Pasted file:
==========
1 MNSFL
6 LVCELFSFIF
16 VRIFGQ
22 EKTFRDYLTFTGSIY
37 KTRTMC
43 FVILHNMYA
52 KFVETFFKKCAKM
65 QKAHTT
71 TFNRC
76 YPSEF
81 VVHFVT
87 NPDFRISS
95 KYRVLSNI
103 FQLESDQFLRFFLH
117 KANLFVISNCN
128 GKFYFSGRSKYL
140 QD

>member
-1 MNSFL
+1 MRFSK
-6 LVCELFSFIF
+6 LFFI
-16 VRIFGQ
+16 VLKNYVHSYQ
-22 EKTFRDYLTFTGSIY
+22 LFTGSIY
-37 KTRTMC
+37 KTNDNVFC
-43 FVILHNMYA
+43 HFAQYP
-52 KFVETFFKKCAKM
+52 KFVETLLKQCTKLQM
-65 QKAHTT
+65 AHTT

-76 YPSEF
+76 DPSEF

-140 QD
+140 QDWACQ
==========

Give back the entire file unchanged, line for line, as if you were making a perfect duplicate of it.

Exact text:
1 MNSFL
6 LVCELFSFIF
16 VRIFGQ
22 EKTFRDYLTFTGSIY
37 KTRTMC
43 FVILHNMYA
52 KFVETFFKKCAKM
65 QKAHTT
71 TFNRC
76 YPSEF
81 VVHFVT
87 NPDFRISS
95 KYRVLSNI
103 FQLESDQFLRFFLH
117 KANLFVISNCN
128 GKFYFSGRSKYL
140 QD

>member
-1 MNSFL
+1 MRFSK
-6 LVCELFSFIF
+6 LFFI
-16 VRIFGQ
+16 VLKNYVHSYQ
-22 EKTFRDYLTFTGSIY
+22 LFTGSIY
-37 KTRTMC
+37 KTNDNVFC
-43 FVILHNMYA
+43 HFAQYP
-52 KFVETFFKKCAKM
+52 KFVETLLKQCTKLQM
-65 QKAHTT
+65 AHTT

-76 YPSEF
+76 DPSEF

-140 QD
+140 QDWACQ